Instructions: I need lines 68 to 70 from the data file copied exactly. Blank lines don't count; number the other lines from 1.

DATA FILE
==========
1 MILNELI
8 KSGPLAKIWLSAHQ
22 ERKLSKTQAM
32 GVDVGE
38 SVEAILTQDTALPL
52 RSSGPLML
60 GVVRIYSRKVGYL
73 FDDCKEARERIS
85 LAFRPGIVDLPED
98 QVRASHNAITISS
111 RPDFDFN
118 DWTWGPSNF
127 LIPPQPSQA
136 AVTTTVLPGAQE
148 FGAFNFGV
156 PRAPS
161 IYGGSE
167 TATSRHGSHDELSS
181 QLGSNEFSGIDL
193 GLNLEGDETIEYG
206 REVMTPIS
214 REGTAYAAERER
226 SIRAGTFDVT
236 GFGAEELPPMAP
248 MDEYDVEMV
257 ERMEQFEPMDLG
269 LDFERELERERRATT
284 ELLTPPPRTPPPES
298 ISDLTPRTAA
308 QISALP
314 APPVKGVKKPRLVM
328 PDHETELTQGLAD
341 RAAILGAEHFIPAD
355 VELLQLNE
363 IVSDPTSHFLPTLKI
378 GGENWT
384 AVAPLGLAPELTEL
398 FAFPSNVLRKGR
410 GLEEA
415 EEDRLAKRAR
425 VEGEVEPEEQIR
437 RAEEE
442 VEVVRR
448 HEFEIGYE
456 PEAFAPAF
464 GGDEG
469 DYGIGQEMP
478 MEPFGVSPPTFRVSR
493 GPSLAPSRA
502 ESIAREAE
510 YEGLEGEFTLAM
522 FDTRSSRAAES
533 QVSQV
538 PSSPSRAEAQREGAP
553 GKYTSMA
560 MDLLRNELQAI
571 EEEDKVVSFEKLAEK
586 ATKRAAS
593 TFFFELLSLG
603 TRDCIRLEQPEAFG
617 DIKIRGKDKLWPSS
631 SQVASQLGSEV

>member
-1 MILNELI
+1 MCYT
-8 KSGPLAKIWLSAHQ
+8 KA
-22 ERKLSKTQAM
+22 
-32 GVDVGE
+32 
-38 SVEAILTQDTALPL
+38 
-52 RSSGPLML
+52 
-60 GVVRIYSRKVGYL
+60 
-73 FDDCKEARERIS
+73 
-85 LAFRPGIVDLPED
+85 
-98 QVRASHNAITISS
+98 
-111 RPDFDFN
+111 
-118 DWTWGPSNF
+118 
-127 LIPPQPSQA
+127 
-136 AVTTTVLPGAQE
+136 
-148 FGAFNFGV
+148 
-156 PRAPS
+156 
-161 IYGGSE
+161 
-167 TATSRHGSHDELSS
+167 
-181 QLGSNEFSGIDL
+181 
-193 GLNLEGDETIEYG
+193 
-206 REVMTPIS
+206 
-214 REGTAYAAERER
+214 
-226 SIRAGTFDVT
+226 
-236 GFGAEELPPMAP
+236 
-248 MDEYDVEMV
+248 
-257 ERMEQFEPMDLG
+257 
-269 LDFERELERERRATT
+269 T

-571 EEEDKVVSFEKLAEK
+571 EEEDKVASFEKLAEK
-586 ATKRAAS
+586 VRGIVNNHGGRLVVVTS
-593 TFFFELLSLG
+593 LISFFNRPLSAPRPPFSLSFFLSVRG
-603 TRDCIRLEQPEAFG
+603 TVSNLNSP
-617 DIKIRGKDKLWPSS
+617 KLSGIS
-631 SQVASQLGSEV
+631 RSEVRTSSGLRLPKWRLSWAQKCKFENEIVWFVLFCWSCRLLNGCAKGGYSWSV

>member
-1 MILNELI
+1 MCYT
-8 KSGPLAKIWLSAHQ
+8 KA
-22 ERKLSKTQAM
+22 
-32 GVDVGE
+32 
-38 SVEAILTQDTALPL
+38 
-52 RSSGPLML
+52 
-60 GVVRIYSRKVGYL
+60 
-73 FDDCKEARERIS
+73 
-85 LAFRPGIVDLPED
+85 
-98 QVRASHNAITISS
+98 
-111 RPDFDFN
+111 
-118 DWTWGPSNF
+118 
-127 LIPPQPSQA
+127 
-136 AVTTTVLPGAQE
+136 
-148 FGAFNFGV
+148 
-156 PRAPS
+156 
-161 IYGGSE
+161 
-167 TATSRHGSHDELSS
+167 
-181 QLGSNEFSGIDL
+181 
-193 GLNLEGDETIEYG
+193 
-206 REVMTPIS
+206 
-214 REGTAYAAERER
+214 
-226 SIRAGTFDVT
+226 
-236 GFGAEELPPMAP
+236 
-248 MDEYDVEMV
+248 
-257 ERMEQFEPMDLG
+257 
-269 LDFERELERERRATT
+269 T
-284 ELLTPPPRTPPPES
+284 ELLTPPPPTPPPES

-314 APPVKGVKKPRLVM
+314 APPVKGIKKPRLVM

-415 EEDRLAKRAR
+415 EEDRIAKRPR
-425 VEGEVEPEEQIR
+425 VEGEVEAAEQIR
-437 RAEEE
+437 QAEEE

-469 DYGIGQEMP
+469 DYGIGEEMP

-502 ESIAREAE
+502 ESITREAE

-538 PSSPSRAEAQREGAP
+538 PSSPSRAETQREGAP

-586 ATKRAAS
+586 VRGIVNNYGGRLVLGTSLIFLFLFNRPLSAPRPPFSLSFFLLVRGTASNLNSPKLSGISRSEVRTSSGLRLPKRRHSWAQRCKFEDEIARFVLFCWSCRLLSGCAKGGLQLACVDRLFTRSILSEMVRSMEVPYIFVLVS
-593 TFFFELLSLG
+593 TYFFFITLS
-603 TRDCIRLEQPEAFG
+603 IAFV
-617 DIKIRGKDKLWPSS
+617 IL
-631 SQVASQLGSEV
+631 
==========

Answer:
-22 ERKLSKTQAM
+22 
-32 GVDVGE